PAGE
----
In 2012 CSAJ conducted a needs assessment of individuals who address domestic violence and/or consumer rights issues in their work. The purpose of the assessment was to gather information about existing consumer rights advocacy for domestic violence survivors, as well as to survey the factors that shape professionals’ capacities to engage in these efforts. This report details a number of striking results.
June 12, 2013
An overview of potential considerations for domestic violence survivors when filing federal tax returns.
Prioritizing Debts of Survivors of Domestic Violence
March 27, 2013
Presentation slides for Fred Corbit's webinar, "Prioritizing Debts of Survivors of Domestic Violence."
Debt collection agent form letter
March 25, 2013
A form letter that can be sent to debt collection agents to request they stop communications regarding an account. Provided to CSAJ by Fred Corbit, faculty for multiple debt prioritization and collection defense trainings.
The Civil Protection Order as a Tool for Economic Justice
March 11, 2013
This article urges attorneys and advocates for survivors to consider using civil protection orders as a tool for accessing economic justice. Section I sets forth the landscape of economic relief in civil protection order statutes. Section II of this article offers practical advocacy strategiesfor the issuance and enforcement of civil protection order economic relief provisions.
Domestic Violence Screening Tool for Consumer Lawyers
February 20, 2013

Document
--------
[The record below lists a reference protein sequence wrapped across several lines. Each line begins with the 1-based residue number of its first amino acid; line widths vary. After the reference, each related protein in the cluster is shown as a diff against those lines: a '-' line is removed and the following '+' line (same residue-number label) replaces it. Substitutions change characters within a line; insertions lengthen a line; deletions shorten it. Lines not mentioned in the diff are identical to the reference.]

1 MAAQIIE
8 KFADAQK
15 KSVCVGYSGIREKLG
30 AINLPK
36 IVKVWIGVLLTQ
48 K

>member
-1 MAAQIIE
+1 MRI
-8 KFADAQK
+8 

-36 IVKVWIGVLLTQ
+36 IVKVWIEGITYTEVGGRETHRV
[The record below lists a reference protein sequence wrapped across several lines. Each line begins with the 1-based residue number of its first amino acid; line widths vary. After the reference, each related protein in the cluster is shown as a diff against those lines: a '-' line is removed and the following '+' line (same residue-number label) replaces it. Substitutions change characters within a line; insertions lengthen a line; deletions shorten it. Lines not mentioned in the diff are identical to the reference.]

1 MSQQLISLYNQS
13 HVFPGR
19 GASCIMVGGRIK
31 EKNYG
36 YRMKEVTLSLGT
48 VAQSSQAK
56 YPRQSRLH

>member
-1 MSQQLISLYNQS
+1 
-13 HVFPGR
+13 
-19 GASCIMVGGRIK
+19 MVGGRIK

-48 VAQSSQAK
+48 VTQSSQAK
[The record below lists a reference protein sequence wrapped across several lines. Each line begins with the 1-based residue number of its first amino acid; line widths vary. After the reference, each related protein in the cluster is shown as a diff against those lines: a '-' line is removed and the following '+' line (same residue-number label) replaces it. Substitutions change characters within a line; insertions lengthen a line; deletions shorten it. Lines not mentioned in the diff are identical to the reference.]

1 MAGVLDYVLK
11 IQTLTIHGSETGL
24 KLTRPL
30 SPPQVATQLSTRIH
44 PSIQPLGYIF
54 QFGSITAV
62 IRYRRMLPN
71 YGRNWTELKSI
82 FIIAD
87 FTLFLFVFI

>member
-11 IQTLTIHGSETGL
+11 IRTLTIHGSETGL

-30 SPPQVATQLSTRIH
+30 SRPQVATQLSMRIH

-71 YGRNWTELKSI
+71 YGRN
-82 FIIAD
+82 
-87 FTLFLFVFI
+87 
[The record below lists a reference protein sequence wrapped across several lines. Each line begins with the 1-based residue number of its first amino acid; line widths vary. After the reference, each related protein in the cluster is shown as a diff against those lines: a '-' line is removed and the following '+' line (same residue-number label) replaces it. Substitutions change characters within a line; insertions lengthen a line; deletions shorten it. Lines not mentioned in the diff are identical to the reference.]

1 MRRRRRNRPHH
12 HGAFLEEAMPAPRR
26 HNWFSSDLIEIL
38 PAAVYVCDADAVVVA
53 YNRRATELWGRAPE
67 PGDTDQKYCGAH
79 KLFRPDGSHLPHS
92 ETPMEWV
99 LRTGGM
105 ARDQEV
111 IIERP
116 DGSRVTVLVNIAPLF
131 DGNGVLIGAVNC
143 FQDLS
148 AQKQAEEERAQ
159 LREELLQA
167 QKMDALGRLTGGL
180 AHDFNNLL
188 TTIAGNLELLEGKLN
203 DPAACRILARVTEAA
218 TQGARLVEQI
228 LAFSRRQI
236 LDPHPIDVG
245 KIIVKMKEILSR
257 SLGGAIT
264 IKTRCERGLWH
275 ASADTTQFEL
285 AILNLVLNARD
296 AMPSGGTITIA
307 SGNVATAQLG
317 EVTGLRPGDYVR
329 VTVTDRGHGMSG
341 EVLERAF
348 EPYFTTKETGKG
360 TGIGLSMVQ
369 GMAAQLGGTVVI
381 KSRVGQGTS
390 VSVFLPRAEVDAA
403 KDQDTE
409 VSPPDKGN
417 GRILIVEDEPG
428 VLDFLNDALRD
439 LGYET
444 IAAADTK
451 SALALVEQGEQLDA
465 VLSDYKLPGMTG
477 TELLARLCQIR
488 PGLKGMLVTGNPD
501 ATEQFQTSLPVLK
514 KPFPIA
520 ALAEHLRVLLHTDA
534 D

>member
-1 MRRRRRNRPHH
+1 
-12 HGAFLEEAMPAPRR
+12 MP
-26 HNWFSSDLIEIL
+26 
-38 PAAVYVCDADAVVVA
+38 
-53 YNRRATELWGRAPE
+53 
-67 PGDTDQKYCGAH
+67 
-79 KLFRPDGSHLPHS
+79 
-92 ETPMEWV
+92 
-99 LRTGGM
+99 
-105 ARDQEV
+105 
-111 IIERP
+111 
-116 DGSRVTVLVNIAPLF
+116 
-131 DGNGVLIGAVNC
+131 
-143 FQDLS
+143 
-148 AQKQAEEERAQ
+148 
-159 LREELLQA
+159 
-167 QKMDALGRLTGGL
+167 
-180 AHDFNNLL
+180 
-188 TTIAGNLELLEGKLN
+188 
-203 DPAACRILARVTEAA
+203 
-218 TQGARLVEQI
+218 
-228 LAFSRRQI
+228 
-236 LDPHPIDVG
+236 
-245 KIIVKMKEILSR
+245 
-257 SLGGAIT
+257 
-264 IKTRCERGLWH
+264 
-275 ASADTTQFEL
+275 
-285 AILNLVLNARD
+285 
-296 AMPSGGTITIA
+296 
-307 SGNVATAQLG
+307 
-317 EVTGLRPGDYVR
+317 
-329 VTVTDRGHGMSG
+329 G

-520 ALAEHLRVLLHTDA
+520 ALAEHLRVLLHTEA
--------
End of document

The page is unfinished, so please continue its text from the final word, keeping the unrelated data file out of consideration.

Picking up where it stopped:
To effectively advocate for remedies that balance economic and physical safety considerations, consumer lawyers need to identify whether their client is a survivor of domestic violence and acquire an understanding of the risks and needs arising out of their client’s experience. This document is intended to assist consumer lawyers in determining who, among their clients, is a survivor of domestic violence in order to enhance legal representation and advocacy.
Building Partnerships to Enhance Consumer Rights for Survivors: An Assessment & Resource Tool
February 20, 2013
The Building Partnerships to Enhance Consumer Rights for Domestic Violence Survivors: An Assessment and Resource Tool for Attorneys and Advocates aims to provide a starting point for attorneys and advocates interested in enhancing consumer rights for domestic violence survivors. The questions offer advocates an opportunity to self‐reflect and assess their own organizational and individual capacity with regard to building partnerships to enhance consumer rights for survivors. The responses to the questions are intended to provide ideas and resources to attorneys and advocates interested in building partnerships for consumer rights both within their organizations and within their communities. Areas of focus include: a general description of consumer rights advocacy for domestic violence survivors, screening tools for consumer lawyers and domestic violence lawyers, program protocols and policies that promote consumer rights for survivors, efforts to enhance community partnerships, and innovative partnerships. Note that all of the practices and programs mentioned were developed in relation to particular communities and the needs of survivors in those communities. Thus, when reading this tool, advocates for survivors should consider these practices and policies in light of the needs presented by the individuals with whom they work and the communities in which we live.
Building and Repairing Your Credit History: Brochure
February 20, 2013
Brochure for survivors of domestic violence that includes information on how to repair one's credit report and adding positive information to one's credit report.
Prioritizing Your Expenses: Brochure